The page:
How Supreme Court Gay Marriage Ruling Affects Employee Benefit Plans

July 6, 2015

Following the historic Supreme Court decision that same-sex couples have a national right to marry, employers offering domestic partner benefits to unmarried couples may pull back on that offering now that employees in all states can marry.

The 77 percent of companies offering same-sex healthcare coverage should be able to streamline their benefits administration, while those not offering coverage to same-sex employees may have to make changes to do so, according to Aon Hewitt.

The Supreme Court ruling (Obergefell v. Hodges) overturned same-sex marriage bans in four states — Michigan, Kentucky, Ohio and Tennessee — and effectively legalized same-sex marriage across the country.

With the June 26 ruling, employers will need to consider how best to design their employee benefits plans to attract and retain the best talent, said J.D. Piro, senior vice president and national practice leader in the Aon Hewitt Health Law Group.

“Some employers may move toward offering spousal benefits under one common umbrella. Others will continue to offer benefits coverage to both same-sex and opposite-sex domestic partnerships, while also recognizing the broader definition of marriage endorsed by the Supreme Court,” he said. “As companies decide on a strategy, they will also want to consider the impact of state and local laws requiring employers to offer domestic partner benefits.”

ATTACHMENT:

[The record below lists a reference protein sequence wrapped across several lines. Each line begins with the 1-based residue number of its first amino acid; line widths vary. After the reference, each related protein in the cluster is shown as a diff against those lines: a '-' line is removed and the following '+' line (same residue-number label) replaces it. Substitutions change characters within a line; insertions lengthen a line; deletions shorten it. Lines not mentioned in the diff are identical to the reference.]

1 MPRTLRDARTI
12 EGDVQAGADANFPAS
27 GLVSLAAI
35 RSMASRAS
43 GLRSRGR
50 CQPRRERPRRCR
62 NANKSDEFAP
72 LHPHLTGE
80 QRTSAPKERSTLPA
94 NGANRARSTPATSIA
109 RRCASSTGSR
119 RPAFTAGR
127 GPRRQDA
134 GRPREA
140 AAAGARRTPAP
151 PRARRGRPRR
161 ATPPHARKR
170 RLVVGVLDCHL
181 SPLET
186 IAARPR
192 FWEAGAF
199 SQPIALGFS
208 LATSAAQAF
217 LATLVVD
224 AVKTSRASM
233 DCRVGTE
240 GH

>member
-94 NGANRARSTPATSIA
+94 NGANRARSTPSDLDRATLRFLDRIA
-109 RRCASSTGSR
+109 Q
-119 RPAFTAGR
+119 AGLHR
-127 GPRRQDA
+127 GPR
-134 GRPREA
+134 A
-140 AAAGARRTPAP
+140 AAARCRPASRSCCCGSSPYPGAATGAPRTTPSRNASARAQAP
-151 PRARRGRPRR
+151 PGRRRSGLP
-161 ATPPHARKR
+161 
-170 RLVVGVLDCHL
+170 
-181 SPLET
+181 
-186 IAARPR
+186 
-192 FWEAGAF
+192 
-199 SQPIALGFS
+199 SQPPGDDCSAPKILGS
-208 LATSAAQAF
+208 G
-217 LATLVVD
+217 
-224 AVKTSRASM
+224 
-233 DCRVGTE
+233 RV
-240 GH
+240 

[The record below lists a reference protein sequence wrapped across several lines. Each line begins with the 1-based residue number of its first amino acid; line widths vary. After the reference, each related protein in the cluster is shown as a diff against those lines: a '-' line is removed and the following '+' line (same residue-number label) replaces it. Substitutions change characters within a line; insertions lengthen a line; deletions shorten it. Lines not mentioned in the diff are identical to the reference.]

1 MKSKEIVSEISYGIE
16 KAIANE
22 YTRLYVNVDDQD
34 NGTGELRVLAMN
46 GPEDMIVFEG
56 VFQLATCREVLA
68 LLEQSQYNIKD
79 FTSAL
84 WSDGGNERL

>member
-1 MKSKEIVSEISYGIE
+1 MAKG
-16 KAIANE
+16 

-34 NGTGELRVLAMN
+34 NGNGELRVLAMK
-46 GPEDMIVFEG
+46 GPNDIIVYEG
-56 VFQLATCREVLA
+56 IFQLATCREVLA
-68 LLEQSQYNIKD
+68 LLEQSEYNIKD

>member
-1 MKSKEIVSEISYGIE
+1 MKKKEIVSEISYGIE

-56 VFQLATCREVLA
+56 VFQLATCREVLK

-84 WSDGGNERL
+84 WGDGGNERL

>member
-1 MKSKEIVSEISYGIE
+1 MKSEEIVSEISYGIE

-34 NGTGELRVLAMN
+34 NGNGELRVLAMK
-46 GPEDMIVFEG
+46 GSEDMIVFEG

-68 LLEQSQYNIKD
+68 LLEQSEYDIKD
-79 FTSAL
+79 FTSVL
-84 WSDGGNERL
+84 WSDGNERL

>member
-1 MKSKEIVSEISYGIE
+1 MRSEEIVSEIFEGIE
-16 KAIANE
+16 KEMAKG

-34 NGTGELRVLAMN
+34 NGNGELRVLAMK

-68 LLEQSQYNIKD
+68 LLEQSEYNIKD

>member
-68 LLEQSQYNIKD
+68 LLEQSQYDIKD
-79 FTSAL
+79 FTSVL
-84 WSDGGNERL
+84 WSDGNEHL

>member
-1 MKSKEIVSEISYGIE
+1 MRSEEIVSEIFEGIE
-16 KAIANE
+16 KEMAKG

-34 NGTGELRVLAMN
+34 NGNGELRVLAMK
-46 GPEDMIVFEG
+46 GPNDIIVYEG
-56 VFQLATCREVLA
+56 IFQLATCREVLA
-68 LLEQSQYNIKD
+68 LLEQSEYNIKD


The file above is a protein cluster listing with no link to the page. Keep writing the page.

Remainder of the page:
According to Aon Hewitt, allowing same-sex marriage across the country will likely ease the administrative burden on employers by providing consistency across states. Today, same-sex spousal benefits coverage largely varies depending on the legality of same-sex marriage in that state.

Gay married couples will now be able to file joint state tax returns and have other financial options available to heterosexual married couples.

Aon Hewitt says there are other changes to consider, including:

Changes for Employers

  • Employers may need to make administrative changes to cover same-sex spouses in states where they were not previously covered. Employers will need to modify enrollment processes and create or modify consent and eligibility forms.
  • The state income tax treatment of employer-provided benefits could change for individuals with same-sex spouses. It will eventually be unnecessary for employers to calculate imputed income.

Changes for Workers

  • Eligibility rules for employer-provided benefits could change to include same-sex spouses in all states. Employees should check with their employer about necessary administrative steps they may need to take to ensure coverage.
  • With anticipated changes to the state income tax treatment, workers with same-sex spouses covered by employer plans will no longer need to pay imputed income.

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